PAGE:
My perfect omelet
So how, do tell, do you make the perfect omelet? I'm glad that you ask. There are many theory's on what ingredients to use when making an omelet. Obviously you need some room temperature eggs, some milk, cream, and/or a little bit of water, some salt, a fork or a whisk. 
Break some eggs
Melt some butter
Break your eggs into a glass bowl. Add a splash of milk, cream, or a little bit of water. Sprinkle a pinch of salt into the egg mixture. Whisk the eggs together for a couple of minutes to add some air to the eggs. Place an 8" inch skillet on the cook top and turn on the heat. Melt some butter in the pan. When the butter begins to bubble the pan is hot enough to start making an omelet. 
The omelet begins
A silicone spatula works well here. Pour the beaten egg mixture into the heated skillet. The minute the egg mixture hits the hot skillet, the eggs will begin cooking. Using the edge of the spatula push the eggs away from the sides towards the center of the skillet. You will notice the uncooked eggs from the top will immediately fill in the bottom of the skillet previously occupied by the cooked eggs with the uncooked eggs from the top.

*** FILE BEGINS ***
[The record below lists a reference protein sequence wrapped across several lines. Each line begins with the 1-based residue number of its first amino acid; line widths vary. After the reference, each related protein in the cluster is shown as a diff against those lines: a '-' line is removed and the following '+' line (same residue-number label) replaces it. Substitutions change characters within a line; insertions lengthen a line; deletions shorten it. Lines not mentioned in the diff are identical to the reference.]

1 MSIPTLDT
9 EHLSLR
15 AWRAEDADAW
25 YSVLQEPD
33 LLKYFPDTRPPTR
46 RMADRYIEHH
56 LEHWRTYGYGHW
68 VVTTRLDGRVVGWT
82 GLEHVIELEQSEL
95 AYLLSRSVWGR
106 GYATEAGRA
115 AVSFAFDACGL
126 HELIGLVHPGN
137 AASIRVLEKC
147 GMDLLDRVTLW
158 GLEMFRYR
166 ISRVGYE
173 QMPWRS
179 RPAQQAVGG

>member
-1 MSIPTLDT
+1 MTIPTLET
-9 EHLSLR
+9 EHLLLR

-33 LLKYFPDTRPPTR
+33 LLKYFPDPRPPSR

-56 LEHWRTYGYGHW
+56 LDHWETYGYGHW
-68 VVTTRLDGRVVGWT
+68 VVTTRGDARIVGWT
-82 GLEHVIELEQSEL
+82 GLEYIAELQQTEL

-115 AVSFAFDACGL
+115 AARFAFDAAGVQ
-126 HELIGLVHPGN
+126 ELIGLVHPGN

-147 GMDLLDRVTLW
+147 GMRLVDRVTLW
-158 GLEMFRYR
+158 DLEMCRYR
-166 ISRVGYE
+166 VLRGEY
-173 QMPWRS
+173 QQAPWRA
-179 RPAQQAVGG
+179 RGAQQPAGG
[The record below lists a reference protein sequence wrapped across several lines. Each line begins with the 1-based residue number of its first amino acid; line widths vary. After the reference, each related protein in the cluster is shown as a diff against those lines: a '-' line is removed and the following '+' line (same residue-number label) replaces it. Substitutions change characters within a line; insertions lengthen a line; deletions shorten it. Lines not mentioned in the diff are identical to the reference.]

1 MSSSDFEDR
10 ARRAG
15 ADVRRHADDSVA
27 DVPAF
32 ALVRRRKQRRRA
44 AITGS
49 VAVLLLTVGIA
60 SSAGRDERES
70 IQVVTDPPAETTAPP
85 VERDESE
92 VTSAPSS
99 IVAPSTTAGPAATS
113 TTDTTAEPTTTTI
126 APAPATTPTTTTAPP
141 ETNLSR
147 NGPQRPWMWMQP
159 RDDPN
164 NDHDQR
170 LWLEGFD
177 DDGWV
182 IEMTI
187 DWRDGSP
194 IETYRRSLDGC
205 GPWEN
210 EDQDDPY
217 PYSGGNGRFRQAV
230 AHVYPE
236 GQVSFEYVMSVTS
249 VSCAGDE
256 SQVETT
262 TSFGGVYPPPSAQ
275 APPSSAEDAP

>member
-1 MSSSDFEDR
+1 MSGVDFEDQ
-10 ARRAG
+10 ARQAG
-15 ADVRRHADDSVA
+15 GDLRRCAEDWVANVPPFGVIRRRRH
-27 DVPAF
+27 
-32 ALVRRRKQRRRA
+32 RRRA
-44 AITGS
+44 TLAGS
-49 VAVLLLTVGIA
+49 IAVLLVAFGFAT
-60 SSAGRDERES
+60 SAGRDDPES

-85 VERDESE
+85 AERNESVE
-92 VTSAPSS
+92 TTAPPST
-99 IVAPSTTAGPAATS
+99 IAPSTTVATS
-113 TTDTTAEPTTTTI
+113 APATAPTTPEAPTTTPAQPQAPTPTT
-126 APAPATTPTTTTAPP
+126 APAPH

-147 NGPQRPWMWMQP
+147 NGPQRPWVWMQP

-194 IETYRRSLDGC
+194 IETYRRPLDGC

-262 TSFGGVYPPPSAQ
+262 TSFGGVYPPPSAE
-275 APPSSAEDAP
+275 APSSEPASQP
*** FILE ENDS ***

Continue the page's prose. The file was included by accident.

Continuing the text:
See the curds forming in the center?
Tilt the skillet to get more uncooked eggs

Continue using the edge of the spatula to push the eggs away from the sides towards the center of the skillet until the eggs no longer flow into the empty area. If you like your eggs soft and a little runny, then begin adding your favorite toppings now. 
Add crispy bacon now

You are now ready to flip your omelet.  You could simply flip your egg in the pan, or if you're not up to that, carefully slide the spatula under the egg, rock the skillet to loosen the egg from the pan, and in one swift motion flip the omelet over and then add your toppings.  Once the toppings are on your omelet you are ready for the fold. Some people roll them and some fold.
Crab meat filling

The fold
Back in the late 60's, I worked as a short order breakfast cook. Hey you've gotta eat right? It was here that I learned to decorate an omelet with good old fashioned American cheese. 
Cut the cheese diagonally into 3 or more pieces
Place the cheese on your omelet so that when it melts it will mold to the omelet. In a restaurant kitchen you would place this under a broiler  (salamander) until the cheese melts.
Ready to melt
One the cheese melts remove the omelet from the broiler, place it on a plate, add a garnish and serve. Fresh fruit, or grilled tomatoes make excellent garnishes. 
Your choice of omelets is endless. Omelet making is a skill that is not difficult to master and will certainly impress your family, or your guests.  

© TMelle 2012